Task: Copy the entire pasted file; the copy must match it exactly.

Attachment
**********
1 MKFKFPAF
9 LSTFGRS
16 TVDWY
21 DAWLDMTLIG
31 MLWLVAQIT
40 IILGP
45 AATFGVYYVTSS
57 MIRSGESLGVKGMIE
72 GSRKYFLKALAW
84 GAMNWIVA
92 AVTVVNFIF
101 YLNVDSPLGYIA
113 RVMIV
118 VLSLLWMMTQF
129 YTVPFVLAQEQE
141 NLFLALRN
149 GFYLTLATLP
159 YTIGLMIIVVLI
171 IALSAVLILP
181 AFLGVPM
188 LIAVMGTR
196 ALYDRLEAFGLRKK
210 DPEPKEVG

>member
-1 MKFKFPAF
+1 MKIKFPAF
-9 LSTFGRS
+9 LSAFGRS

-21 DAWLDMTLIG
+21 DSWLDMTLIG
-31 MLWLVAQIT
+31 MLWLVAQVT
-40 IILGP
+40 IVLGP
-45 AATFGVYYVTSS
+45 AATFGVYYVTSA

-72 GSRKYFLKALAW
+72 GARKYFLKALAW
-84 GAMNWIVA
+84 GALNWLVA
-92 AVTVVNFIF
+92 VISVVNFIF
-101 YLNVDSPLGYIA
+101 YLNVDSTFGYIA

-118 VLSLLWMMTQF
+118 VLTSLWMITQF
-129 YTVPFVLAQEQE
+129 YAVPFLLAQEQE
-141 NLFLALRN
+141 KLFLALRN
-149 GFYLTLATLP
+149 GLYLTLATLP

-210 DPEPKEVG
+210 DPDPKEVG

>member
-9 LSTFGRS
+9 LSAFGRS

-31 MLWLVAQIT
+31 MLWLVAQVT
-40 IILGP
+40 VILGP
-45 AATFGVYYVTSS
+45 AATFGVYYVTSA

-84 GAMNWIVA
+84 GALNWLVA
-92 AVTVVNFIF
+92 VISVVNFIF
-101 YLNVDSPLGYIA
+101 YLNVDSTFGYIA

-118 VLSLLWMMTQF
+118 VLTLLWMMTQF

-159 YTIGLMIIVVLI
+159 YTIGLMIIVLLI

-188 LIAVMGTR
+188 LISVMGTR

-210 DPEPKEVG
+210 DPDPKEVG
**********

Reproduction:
1 MKFKFPAF
9 LSTFGRS
16 TVDWY
21 DAWLDMTLIG
31 MLWLVAQIT
40 IILGP
45 AATFGVYYVTSS
57 MIRSGESLGVKGMIE
72 GSRKYFLKALAW
84 GAMNWIVA
92 AVTVVNFIF
101 YLNVDSPLGYIA
113 RVMIV
118 VLSLLWMMTQF
129 YTVPFVLAQEQE
141 NLFLALRN
149 GFYLTLATLP
159 YTIGLMIIVVLI
171 IALSAVLILP
181 AFLGVPM
188 LIAVMGTR
196 ALYDRLEAFGLRKK
210 DPEPKEVG

>member
-1 MKFKFPAF
+1 MKIKFPAF
-9 LSTFGRS
+9 LSAFGRS

-21 DAWLDMTLIG
+21 DSWLDMTLIG
-31 MLWLVAQIT
+31 MLWLVAQVT
-40 IILGP
+40 IVLGP
-45 AATFGVYYVTSS
+45 AATFGVYYVTSA

-72 GSRKYFLKALAW
+72 GARKYFLKALAW
-84 GAMNWIVA
+84 GALNWLVA
-92 AVTVVNFIF
+92 VISVVNFIF
-101 YLNVDSPLGYIA
+101 YLNVDSTFGYIA

-118 VLSLLWMMTQF
+118 VLTSLWMITQF
-129 YTVPFVLAQEQE
+129 YAVPFLLAQEQE
-141 NLFLALRN
+141 KLFLALRN
-149 GFYLTLATLP
+149 GLYLTLATLP

-210 DPEPKEVG
+210 DPDPKEVG

>member
-9 LSTFGRS
+9 LSAFGRS

-31 MLWLVAQIT
+31 MLWLVAQVT
-40 IILGP
+40 VILGP
-45 AATFGVYYVTSS
+45 AATFGVYYVTSA

-84 GAMNWIVA
+84 GALNWLVA
-92 AVTVVNFIF
+92 VISVVNFIF
-101 YLNVDSPLGYIA
+101 YLNVDSTFGYIA

-118 VLSLLWMMTQF
+118 VLTLLWMMTQF

-159 YTIGLMIIVVLI
+159 YTIGLMIIVLLI

-188 LIAVMGTR
+188 LISVMGTR

-210 DPEPKEVG
+210 DPDPKEVG